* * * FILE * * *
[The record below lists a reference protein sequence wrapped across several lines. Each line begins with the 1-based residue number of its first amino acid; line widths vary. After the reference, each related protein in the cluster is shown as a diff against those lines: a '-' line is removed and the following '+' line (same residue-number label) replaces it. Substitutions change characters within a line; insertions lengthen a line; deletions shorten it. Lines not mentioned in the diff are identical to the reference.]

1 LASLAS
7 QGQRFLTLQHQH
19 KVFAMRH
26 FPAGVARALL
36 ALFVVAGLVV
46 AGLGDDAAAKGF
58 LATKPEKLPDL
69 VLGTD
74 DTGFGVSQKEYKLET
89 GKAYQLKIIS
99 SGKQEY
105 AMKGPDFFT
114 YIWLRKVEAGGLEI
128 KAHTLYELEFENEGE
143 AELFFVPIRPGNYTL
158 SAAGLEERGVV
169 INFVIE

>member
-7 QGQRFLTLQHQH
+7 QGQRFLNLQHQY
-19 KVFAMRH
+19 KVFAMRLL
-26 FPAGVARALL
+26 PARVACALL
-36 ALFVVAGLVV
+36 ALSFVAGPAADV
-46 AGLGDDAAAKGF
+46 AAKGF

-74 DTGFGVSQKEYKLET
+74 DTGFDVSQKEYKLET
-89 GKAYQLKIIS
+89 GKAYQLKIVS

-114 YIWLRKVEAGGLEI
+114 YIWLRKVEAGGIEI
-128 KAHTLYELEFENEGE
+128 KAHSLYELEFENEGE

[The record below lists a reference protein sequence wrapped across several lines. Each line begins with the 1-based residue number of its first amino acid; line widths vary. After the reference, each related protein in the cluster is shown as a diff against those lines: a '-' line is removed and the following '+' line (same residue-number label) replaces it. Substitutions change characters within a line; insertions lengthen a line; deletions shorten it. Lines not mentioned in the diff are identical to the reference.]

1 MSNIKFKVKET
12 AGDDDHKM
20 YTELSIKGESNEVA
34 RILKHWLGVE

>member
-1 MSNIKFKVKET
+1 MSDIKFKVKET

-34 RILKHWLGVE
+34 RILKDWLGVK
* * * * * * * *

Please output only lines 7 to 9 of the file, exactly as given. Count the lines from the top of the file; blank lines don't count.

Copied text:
46 AGLGDDAAAKGF
58 LATKPEKLPDL
69 VLGTD